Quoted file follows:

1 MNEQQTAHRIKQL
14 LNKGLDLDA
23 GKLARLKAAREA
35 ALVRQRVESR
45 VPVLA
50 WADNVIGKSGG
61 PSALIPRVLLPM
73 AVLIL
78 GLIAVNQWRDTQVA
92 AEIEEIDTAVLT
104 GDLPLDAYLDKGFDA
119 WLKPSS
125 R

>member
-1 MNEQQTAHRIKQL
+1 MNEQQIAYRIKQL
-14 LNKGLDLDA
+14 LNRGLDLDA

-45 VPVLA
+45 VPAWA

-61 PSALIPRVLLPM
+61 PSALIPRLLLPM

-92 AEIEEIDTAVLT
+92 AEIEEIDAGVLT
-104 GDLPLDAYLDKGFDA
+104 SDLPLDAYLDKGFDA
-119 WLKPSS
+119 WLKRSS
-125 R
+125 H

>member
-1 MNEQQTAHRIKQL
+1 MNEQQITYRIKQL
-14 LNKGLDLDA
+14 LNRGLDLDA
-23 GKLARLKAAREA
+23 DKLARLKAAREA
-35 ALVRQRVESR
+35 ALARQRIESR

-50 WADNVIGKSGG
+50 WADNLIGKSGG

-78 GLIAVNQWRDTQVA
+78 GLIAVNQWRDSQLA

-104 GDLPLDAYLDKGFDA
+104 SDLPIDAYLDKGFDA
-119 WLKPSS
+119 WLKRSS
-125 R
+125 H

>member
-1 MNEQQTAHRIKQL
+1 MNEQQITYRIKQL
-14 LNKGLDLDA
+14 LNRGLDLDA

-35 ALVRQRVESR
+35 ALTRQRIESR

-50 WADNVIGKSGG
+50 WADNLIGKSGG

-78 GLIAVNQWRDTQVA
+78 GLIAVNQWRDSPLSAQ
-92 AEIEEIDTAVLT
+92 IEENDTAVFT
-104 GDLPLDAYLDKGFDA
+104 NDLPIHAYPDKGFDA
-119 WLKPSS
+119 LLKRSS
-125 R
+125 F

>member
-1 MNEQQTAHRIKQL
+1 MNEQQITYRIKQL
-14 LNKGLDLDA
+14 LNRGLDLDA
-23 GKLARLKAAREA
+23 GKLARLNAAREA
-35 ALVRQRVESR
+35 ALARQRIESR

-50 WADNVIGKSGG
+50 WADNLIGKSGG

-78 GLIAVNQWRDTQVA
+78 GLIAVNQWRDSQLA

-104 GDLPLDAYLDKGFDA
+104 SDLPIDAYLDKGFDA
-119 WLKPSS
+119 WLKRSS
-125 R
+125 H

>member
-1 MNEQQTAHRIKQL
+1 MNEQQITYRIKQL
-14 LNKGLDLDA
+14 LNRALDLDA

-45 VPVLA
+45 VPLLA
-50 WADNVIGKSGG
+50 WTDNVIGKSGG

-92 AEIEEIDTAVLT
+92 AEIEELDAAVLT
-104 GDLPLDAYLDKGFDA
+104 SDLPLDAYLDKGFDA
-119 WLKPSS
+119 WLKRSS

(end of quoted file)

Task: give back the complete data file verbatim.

1 MNEQQTAHRIKQL
14 LNKGLDLDA
23 GKLARLKAAREA
35 ALVRQRVESR
45 VPVLA
50 WADNVIGKSGG
61 PSALIPRVLLPM
73 AVLIL
78 GLIAVNQWRDTQVA
92 AEIEEIDTAVLT
104 GDLPLDAYLDKGFDA
119 WLKPSS
125 R

>member
-1 MNEQQTAHRIKQL
+1 MNEQQIAYRIKQL
-14 LNKGLDLDA
+14 LNRGLDLDA

-45 VPVLA
+45 VPAWA

-61 PSALIPRVLLPM
+61 PSALIPRLLLPM

-92 AEIEEIDTAVLT
+92 AEIEEIDAGVLT
-104 GDLPLDAYLDKGFDA
+104 SDLPLDAYLDKGFDA
-119 WLKPSS
+119 WLKRSS
-125 R
+125 H

>member
-1 MNEQQTAHRIKQL
+1 MNEQQITYRIKQL
-14 LNKGLDLDA
+14 LNRGLDLDA
-23 GKLARLKAAREA
+23 DKLARLKAAREA
-35 ALVRQRVESR
+35 ALARQRIESR

-50 WADNVIGKSGG
+50 WADNLIGKSGG

-78 GLIAVNQWRDTQVA
+78 GLIAVNQWRDSQLA

-104 GDLPLDAYLDKGFDA
+104 SDLPIDAYLDKGFDA
-119 WLKPSS
+119 WLKRSS
-125 R
+125 H

>member
-1 MNEQQTAHRIKQL
+1 MNEQQITYRIKQL
-14 LNKGLDLDA
+14 LNRGLDLDA

-35 ALVRQRVESR
+35 ALTRQRIESR

-50 WADNVIGKSGG
+50 WADNLIGKSGG

-78 GLIAVNQWRDTQVA
+78 GLIAVNQWRDSPLSAQ
-92 AEIEEIDTAVLT
+92 IEENDTAVFT
-104 GDLPLDAYLDKGFDA
+104 NDLPIHAYPDKGFDA
-119 WLKPSS
+119 LLKRSS
-125 R
+125 F

>member
-1 MNEQQTAHRIKQL
+1 MNEQQITYRIKQL
-14 LNKGLDLDA
+14 LNRGLDLDA
-23 GKLARLKAAREA
+23 GKLARLNAAREA
-35 ALVRQRVESR
+35 ALARQRIESR

-50 WADNVIGKSGG
+50 WADNLIGKSGG

-78 GLIAVNQWRDTQVA
+78 GLIAVNQWRDSQLA

-104 GDLPLDAYLDKGFDA
+104 SDLPIDAYLDKGFDA
-119 WLKPSS
+119 WLKRSS
-125 R
+125 H

>member
-1 MNEQQTAHRIKQL
+1 MNEQQITYRIKQL
-14 LNKGLDLDA
+14 LNRALDLDA

-45 VPVLA
+45 VPLLA
-50 WADNVIGKSGG
+50 WTDNVIGKSGG

-92 AEIEEIDTAVLT
+92 AEIEELDAAVLT
-104 GDLPLDAYLDKGFDA
+104 SDLPLDAYLDKGFDA
-119 WLKPSS
+119 WLKRSS